So ends what has to go down as one of the more disappointing seasons for any series in a while. At least Mahoutsukai no Yome goes out on a couple of rather good episodes, among the best of the season (though not a patch on the best the first had to offer). I knew a lot of manga readers considered the Hogwarts arc to be the weakest in the series so I wasn’t totally surprised by the step-down in quality. Nevertheless you always hope to feel differently, and more than anything the good eps tended to be remind me of how much untapped potential there is in this show.
There was certainly an element of “just die already” with Lizbeth, but even with half the mortal and faerie population seemingly desperate to end her she stuck around to twirl her moustache for a while longer. In the end it was the werewolf cub who finished the job (and rather cleanly too), the timing of which suggests the answer to Philomela’s question of why she attacked the Websters was information Cubby’s master didn’t want getting out. The fact that master was Veronica is certainly a twist. She’s acted plenty suspicious and not without reason, as it turns out. She has the book now, which suggests that unfortunately we may not be free of the school setting yet.
Morrigan did her thing, asses were kicked, and soon enough everyone was back at Elias’ country cottage. Which of course is where Mahoutsukai no Yome really belongs. Even with the college cast hanging around just being in those surroundings leveled things up, especially with Silky on-hand. I remain singularly unmoved by Philomela’s arc or indeed any of the other students’, so the denouement there did nothing for me. But the idyll of the place, the backdrops, and stuff like the Mother of Winter sequence still click. Again, a bittersweet reminder of what this series can be when it wants to.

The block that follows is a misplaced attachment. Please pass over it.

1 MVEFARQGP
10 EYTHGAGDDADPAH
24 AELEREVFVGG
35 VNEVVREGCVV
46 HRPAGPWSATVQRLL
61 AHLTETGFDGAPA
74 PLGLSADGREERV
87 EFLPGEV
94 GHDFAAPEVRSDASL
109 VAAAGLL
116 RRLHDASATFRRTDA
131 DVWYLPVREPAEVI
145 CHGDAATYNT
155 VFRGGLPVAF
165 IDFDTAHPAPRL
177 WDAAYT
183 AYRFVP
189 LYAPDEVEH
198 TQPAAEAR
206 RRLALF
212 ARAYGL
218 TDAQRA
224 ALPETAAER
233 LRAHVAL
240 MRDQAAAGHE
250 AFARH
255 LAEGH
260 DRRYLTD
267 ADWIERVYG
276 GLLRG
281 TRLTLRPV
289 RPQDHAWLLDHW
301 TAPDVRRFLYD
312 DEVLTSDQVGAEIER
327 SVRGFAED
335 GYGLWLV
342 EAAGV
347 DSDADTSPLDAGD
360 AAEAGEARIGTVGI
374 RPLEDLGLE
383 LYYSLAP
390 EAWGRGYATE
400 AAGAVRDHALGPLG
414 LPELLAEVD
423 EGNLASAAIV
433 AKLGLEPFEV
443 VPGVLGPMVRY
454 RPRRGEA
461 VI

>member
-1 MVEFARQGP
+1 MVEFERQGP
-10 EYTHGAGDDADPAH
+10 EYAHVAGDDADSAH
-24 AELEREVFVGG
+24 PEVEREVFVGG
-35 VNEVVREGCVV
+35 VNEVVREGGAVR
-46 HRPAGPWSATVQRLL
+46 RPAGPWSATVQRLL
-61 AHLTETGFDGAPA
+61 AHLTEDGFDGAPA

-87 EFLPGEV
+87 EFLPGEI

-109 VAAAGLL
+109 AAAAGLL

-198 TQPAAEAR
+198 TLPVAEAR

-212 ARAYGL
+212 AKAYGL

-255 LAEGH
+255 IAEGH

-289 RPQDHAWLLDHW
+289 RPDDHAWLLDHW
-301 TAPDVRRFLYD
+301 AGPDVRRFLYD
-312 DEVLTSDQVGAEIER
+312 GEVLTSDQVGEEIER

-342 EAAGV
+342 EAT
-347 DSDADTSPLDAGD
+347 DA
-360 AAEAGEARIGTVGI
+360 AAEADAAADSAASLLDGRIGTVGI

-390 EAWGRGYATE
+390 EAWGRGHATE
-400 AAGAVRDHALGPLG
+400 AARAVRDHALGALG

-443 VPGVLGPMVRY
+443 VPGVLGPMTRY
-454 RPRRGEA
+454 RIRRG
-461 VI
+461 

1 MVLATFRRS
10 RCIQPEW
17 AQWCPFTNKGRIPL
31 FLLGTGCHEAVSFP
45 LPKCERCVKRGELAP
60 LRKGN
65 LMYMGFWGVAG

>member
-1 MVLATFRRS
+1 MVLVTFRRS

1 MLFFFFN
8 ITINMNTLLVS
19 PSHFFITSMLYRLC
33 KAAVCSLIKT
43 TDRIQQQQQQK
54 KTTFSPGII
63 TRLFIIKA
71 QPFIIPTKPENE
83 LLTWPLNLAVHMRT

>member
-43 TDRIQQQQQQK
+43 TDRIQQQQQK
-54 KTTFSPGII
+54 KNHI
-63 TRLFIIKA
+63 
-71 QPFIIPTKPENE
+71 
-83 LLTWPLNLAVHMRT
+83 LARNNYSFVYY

It was nice – or cruel – of Kafka to give us a taste of what’s to come, considering that the manga only just restarted after a long hiatus and the anime has pretty much caught it up. In short it will be several years before another anime season is in the works (though I’d love it if they adapted Majutsushi no Ao, which is way more interesting than this season was, to bridge the gap). And that’s if Yamazaki Kore is able to keep up a consistent publication schedule this time around.
The other notable Mahoutsukai development is that Bushiroad (Yamazaki’s new publisher) announced that the manga will be simultaneously released in Japanese and English. Which might sound like good news until you read the next line, which is that it’s going to be machine translated. This is truly mortifying both for the series itself as the translations will surely be terrible, and in what it portends for the future. It feels like a levee has been breached here, and what happens after levees are breached is usually a flood.
None of this is stuff I’d really like to be talking about with Mahoutsukai no Yome, which was once a series I held in very high esteem. I’d be disinclined to pick up the manga anyway after this arc, and I certainly won’t patronize a machine translation. By the time the anime rolls back around I may have lost interest in the series to a considerable extent, and the burden of proof will be on it to win be back. But it showed just enough flashes of the magic it’s capable of – a magic pretty close to unique in animanga – to avoid losing me altogether. Let’s hope the next stage is better than this one was.
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